PART I: Learning and Learning How To Listen
I guess I was always destined to become a musician despite myself. Early photos always seem to feature me with or near an instrument of some sort. Before I was 10, I was given acoustic guitars on two successive Christmas’s (the second being a bit of an upgrade from the first), which I soon put to work by learning some basic cowboy chords via my older brother Bob. I even penned a few very early ditties, and although no recordings exist, I still do have some of the original lyric and chord sheets! (I probably couldn’t find my water bill from last month.) When I was about 8, I had my first public appearance at a large outdoor family picnic playing a solo rendition of McCartney’s “Yesterday”. Unfortunately, I froze up mid-song and despite the polite approval of the attending adults, my brother Randy, himself barely a teenager, was quick to point out the technical failings of my voice and performance. It would be nearly two decades before I would again sing in public.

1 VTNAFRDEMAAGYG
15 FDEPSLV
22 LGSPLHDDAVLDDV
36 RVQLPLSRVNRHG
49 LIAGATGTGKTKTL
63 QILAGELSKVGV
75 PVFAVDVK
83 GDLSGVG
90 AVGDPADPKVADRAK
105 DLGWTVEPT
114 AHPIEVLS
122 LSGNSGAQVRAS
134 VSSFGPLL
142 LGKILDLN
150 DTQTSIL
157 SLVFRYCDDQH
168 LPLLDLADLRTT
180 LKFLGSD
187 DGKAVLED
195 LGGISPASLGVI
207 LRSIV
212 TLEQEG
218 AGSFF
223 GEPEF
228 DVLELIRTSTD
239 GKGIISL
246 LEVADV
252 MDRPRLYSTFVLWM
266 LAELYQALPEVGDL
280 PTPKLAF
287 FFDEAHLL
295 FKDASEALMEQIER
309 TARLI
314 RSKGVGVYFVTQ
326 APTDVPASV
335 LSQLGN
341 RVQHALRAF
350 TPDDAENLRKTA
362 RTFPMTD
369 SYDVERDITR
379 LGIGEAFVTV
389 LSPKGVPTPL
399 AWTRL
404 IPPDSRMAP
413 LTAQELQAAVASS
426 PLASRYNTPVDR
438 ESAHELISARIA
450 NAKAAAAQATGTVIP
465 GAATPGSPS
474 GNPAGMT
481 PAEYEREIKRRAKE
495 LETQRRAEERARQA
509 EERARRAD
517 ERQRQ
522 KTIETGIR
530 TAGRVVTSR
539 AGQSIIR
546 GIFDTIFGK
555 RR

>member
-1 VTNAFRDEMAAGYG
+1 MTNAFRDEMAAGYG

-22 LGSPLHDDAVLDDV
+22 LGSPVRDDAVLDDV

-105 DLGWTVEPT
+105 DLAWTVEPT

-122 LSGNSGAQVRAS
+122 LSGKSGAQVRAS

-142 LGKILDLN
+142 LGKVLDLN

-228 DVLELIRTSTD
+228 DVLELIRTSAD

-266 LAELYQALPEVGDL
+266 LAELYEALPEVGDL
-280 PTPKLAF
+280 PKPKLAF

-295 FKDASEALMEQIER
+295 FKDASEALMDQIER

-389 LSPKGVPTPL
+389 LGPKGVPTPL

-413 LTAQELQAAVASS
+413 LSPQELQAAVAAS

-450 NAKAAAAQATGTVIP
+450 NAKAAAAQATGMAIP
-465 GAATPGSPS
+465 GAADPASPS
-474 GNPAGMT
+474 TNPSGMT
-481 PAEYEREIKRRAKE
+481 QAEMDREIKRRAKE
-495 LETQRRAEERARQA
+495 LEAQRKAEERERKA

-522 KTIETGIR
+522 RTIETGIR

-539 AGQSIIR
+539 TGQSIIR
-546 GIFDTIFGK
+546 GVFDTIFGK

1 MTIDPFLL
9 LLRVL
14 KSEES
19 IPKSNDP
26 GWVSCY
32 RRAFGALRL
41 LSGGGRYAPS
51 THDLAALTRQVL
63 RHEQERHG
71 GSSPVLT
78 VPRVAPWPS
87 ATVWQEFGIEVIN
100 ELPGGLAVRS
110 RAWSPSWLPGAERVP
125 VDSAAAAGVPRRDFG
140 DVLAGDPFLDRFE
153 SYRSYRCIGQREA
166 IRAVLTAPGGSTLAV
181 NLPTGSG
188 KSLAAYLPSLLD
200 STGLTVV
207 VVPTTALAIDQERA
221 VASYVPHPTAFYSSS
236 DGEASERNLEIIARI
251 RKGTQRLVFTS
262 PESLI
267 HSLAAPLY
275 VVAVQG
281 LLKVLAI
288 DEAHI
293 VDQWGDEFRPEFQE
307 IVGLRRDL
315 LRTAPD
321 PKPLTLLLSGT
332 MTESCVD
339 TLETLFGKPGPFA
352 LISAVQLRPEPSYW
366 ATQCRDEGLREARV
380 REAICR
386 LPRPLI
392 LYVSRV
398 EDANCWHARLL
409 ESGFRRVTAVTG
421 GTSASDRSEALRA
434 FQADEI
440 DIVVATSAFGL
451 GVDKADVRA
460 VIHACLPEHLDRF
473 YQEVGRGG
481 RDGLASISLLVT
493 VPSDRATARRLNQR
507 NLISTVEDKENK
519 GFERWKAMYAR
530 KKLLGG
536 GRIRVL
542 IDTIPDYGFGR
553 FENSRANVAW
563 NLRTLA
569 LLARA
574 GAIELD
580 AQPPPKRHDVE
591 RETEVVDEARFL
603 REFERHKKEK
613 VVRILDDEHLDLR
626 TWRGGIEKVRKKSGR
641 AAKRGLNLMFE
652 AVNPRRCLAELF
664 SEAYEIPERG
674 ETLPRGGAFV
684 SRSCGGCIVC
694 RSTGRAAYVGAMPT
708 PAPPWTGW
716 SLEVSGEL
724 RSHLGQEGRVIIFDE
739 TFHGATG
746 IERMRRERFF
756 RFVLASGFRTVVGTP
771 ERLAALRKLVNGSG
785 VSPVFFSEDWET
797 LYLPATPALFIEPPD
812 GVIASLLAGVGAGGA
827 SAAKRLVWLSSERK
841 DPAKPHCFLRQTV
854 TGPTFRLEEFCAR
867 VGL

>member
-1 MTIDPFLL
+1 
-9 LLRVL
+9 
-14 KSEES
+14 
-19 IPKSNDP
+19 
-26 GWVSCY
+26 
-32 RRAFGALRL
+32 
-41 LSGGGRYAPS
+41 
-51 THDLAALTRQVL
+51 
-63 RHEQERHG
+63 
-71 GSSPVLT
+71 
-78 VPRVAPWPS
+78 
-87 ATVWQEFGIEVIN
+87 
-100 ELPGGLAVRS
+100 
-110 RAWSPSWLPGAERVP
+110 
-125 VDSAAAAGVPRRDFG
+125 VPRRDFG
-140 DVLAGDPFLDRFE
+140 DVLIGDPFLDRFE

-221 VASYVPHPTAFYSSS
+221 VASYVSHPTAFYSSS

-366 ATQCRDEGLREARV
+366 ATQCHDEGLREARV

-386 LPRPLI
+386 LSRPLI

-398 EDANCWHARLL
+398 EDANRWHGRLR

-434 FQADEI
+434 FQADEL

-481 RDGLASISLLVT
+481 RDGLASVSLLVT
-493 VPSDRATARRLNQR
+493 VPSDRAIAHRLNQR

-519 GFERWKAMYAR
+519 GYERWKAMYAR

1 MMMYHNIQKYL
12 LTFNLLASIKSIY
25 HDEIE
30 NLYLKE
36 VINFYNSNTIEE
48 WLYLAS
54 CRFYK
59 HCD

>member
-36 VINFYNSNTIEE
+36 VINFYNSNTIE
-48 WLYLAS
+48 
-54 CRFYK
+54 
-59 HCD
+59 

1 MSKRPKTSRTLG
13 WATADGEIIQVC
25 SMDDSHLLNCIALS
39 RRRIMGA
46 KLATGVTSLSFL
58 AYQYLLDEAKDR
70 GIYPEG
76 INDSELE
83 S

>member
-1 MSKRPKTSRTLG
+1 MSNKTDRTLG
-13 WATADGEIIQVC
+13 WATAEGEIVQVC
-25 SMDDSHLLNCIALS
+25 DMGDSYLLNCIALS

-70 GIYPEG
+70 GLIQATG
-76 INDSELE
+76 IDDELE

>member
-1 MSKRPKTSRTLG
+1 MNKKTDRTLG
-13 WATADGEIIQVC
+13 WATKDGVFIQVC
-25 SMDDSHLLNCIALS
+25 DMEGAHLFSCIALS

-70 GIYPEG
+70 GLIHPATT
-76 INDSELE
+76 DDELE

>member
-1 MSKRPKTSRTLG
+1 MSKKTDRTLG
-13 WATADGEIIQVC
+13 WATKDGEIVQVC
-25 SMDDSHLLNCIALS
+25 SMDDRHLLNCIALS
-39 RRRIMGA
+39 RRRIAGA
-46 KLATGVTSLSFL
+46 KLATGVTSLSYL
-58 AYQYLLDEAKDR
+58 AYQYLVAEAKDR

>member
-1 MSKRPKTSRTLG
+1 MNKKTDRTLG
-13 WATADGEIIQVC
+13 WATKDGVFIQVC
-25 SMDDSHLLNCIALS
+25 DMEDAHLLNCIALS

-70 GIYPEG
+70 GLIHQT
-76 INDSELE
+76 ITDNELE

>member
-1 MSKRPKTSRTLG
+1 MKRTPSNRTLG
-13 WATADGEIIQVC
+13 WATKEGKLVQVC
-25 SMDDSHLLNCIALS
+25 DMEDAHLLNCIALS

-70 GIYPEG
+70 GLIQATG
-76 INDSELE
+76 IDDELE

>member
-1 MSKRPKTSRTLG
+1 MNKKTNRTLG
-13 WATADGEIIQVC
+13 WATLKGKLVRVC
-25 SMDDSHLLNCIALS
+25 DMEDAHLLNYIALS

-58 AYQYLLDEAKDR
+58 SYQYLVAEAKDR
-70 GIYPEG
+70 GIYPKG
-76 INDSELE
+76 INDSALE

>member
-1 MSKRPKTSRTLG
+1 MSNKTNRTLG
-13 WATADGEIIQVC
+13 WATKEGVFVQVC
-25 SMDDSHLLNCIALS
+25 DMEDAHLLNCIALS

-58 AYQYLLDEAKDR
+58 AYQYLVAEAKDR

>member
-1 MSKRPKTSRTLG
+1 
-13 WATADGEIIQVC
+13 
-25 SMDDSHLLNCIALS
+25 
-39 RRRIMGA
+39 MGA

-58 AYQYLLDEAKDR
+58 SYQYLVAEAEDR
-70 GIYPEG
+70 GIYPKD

Yet, even though my brother may have temporarily stunted my vocal ambitions, he was instrumental in introducing me to the world of popular music. I quickly became a young fan of The Who and the increasingly adventurous releases from the Beatles. I remember being frightened out of my wits by “Revolution 9” – yet completely enthralled by it. Likewise, my sister Jan – who mainly bought movie soundtracks – had brought home “2001: A Space Odyssey”. The music of Ligeti and Khachaturian was like nothing I had ever heard and I don’t think it’s much of a stretch to say that it was pivotal in expanding my young brain’s concept of harmony and tonality.
Not too long after, Randy, who was also a guitarist, began to play in a band called The West Side Monopoly which would also make a strong early imprint and expose me for the first time to a curious four-string instrument called an electric bass.